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Question about entry excluder


#1

I am a NewBee. I just installed my bees in my flow hive. It was fun! I made an excluder for the entry that is working great. How do I know when to remove it.
Thanks
Patti


#2

Show us a pic. What is an entry excluder?


#3

I thought I did attach a photo. Will try again.
In any case, when you first install your bees, the hive is not robust enough to fend off all invaders that might come through the full entry so you minimize it to make it more difficult for robbers, etc. to enter and easier for the bees to protect the hive.


#4

Hi Patti,
Either when the weather warms up and your bees need more ventilation or when the numbers have increased enough that they can defend the entry. All my hives have some form entrance reducer depending on the number of bees and the weather, however I never go to full width as I have wasps and beetles.


#5

Hi Patti, that’s a great looking entrance excluder you have there. When you mention excluder, we all naturally assume you mean queen excluder. The only thing I would suggest you do as the colony expands is make the entrance wider. If the EX (entry excl.) material is soft wood, the bees will chew it out if they want it a bit deeper.


#6

Hi Pattie,

I am guessing from your posted pix you are referring to an entrance reducer. The one I
am making the hole/entrance is about 3/8" high. I make mine out of hardwoods because the narrow wood bridge over the hole can be rather weak n break pulling them out or reinstalling later to prevent robbing if you see that happening.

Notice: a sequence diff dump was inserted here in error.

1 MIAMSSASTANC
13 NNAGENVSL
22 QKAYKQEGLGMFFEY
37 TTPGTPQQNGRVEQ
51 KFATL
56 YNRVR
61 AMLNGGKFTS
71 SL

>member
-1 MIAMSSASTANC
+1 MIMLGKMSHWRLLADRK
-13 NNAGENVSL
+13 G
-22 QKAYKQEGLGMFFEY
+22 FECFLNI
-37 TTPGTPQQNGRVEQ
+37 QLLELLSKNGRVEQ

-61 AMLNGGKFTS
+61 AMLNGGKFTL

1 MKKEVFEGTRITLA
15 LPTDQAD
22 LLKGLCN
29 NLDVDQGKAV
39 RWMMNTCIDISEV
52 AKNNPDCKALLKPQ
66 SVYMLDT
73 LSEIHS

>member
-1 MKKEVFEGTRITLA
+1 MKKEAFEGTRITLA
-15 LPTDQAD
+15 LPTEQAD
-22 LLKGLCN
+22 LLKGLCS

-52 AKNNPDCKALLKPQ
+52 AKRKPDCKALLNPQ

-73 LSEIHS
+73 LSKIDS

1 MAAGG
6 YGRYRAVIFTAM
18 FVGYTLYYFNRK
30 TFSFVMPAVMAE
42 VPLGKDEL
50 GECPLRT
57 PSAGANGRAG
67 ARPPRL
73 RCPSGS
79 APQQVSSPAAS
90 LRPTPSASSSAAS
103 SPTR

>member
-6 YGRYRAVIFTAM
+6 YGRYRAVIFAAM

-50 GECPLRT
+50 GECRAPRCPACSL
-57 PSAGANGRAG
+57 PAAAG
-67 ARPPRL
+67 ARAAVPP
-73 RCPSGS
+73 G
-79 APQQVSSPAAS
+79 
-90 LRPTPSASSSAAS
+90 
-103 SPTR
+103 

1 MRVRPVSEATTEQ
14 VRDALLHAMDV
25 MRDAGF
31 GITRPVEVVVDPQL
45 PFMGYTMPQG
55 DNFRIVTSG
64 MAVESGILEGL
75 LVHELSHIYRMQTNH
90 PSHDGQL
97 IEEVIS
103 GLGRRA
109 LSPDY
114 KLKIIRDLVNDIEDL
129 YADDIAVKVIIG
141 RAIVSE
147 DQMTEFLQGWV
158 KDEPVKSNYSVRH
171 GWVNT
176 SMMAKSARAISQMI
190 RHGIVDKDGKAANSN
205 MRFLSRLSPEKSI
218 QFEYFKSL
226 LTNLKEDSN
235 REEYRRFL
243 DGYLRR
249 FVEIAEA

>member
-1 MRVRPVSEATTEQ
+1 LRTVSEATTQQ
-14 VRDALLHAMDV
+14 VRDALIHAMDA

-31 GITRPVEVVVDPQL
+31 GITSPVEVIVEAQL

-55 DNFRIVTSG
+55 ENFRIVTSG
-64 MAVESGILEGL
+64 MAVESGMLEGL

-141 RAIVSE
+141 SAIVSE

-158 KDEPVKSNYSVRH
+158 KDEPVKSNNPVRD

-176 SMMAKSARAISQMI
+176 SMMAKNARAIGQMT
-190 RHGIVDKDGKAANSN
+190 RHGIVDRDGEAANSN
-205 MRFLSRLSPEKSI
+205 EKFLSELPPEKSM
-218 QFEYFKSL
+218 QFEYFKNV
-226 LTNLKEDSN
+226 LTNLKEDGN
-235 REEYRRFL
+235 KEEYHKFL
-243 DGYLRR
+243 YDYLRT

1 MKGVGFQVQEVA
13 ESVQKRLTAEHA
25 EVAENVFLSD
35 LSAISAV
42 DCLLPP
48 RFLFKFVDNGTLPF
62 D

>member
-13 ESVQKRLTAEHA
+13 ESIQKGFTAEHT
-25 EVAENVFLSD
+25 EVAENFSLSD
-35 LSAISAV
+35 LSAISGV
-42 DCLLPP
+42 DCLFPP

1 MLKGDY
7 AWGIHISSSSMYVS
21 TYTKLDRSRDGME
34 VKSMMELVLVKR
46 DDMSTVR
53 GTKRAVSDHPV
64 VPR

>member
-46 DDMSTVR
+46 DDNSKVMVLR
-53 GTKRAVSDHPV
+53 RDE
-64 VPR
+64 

. Some beekeeper don’t use them at all. I do when the hive colony is small. As the colony grows n can adiquately defend its self it’s time to remove the reducer completely. Mine have a 1" wide n 4" wide entrance hole… . The one above I made specificly for Flow-hives. . The second double entrance reducer is for my 10 frame Langstroth hive. If you see your small entrance hole being too much of a bottle neck earlier it’s time to open it all the way.

Good luck n welcome to beekeeping,
Gerald.


#7

I have entrance reducers on all my hives they vary between 7 and 10 cm. They stay in all year. The bees don’t mind queuing and it’s a size that bees prefer. I consider the full length entrance is too difficult to defend. If I take the reducer out the bees all still go into the hive at the same place.


#8

Hi Dee, that’s an interesting observation that I’ve made. It kind of rules out bees drifting to neighboring hives unless it’s bees doing their orientation flight.


#9

Even my big hives have a reduced entrance. I run 8 frame hives and the entrance is about 1cm high and they are permanently shut down to half width. The bees queue a bit in the height of summer but don’t seem to mind BUT no wasps,etc get in unchallenged. Its autumn here and I am condensing the hives for winter and will close the entrances to quarter width soonish when the weather really cools down. Basically, In answer to your question, I think you open the entrance to keep a bit of a queue happening and don’t give them an entrance they will have trouble defending.

Cheers
Rob.


#10

Ah, ok, we call those reducers. That looks good. Some of my giant colonies only have a few more inches that that.


#11

Two shots of the entrance of the same hive. Note the elegant reducer. Not pretty but it works.

In the middle of the day (autumn here so they are downsizing) so there are plenty of bees.

My reducer installed after they quietened down in the afternoon. This reducer will now stay on this hive even through summer. Over winter more will be added to close the entrance down to about an inch.

Reducers don’t have to be works of art.

Cheers
Rob.